Jolt | November 6, 2020

AUTHOR: Kerry J. Hilsabeck, CFP®
TITLE:    Investment Adviser Rep
TAGS:   Unemployment, Housing & Building, Yield Curve, Manufacturing & Services, S&P 500, University of Michigan Consumer Sentiment

Markets grew last week; enough to erase the prior week’s losses. Is this a sign of growth to come or a short-term jolt?


The S&P 500 led the way higher to open the week. NASDAQ lagged, but all major indices were in the green for the day. Helping the situation was much stronger than expected ISM Manufacturing data for the US. It is important that manufacturing only represents appx. 17% of the economy, non-manufacturing will be reporting on Wednesday, but will likely be overshadowed by events from Tuesday.


The day started strong and never faded. The markets rose a little less than 2% with the Nasdaq leading the way. Market data included factory orders which rose more than expected. More surprising was the falling volatility index for the coming month. This indicates that markets are increasingly pricing in a specific result for Tuesday’s big event.


Markets surged on Wednesday. ISM non-manufacturing data and ADP Nonfarm payrolls were released. Payrolls disappointed, however ISM data was better than expected. Strong ISM data is encouraging as it makes up 83% of economic activity. Rising corona cases could make these increases short lived, however. Fortunately, uncertainty in the US did not provide economic turmoil on Wednesday.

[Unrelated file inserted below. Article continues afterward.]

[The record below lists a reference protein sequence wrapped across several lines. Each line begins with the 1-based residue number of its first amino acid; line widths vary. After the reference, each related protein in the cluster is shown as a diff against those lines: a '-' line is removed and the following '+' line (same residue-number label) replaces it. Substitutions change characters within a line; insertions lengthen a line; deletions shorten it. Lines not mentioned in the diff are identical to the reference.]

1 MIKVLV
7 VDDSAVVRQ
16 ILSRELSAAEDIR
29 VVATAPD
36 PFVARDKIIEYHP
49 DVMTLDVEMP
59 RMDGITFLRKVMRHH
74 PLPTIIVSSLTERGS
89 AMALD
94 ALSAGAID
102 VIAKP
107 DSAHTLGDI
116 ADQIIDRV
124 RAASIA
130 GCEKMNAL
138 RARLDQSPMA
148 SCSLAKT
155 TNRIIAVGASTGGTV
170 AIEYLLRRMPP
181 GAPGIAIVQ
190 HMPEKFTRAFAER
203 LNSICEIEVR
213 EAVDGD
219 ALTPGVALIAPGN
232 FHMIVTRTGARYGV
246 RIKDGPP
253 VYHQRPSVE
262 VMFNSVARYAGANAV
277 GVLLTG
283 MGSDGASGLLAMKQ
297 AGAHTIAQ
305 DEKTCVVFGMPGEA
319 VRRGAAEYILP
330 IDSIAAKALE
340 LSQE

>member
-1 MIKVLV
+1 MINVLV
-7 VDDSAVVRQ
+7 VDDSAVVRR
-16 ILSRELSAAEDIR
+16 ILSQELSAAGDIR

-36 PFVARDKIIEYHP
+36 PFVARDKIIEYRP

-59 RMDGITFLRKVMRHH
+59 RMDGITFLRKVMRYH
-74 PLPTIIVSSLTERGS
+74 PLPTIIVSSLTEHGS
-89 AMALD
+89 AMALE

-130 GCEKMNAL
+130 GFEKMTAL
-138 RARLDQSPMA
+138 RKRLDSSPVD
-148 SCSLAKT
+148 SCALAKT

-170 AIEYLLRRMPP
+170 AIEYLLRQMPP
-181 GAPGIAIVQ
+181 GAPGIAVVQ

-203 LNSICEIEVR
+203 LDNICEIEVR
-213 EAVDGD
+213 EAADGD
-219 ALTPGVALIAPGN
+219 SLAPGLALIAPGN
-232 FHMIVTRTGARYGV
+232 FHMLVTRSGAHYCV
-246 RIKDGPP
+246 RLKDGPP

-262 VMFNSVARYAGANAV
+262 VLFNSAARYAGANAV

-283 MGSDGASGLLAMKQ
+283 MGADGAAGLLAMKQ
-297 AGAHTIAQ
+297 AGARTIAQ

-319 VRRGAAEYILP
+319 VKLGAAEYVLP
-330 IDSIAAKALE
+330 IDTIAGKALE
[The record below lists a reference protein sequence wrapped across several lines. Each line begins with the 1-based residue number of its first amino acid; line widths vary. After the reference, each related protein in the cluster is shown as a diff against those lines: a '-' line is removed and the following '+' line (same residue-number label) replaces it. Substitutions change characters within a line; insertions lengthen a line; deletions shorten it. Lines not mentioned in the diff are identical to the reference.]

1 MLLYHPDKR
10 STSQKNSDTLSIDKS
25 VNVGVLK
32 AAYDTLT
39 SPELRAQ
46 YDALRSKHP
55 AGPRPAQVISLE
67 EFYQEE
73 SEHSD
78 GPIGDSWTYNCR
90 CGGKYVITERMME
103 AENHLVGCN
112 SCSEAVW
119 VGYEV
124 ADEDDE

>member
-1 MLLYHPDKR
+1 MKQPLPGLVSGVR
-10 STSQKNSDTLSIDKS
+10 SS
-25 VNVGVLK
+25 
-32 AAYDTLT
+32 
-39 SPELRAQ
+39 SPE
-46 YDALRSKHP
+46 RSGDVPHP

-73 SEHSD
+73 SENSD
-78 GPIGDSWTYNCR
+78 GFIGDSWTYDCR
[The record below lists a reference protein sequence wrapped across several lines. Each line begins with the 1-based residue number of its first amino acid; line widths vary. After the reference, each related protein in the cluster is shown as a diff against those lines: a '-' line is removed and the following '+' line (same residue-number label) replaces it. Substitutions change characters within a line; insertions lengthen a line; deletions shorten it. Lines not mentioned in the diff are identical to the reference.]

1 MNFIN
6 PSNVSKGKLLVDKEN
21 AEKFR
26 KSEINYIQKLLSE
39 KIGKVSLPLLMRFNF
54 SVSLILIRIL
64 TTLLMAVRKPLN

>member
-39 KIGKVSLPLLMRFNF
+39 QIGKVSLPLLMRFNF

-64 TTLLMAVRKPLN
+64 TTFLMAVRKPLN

As a continuation of Wednesdays gains, Thursday soared with markets closing up 2%. This came even as initial jobless claims came in higher than expected. Importantly, we got a second week in a row of numbers around 750K. A falling trend in new unemployment claims is welcomed, especially as cases rise. The uncertainty in other areas of the economy boosted the rally in equities as well.


Markets closed the week with a flat Friday. Jobs data for October was strong as the unemployment rate fell to 6.9% as nonfarm payrolls increased by 638K. Often the unemployment rate will rise when the participation rate rises. That did not happen this month as the participation rate rose by .3%. This is telling of how strong this jobs report was. Flat markets with this strong data was related to still unresolved results from Tuesday.


Markets rose by 7.32% recapturing all the losses from the prior week. This is often what we see from the types of events we got last week. Volatility will rise as markets reposition for changes in future expectations for the economy. Ultimately ending in a wash from a balancing standpoint.

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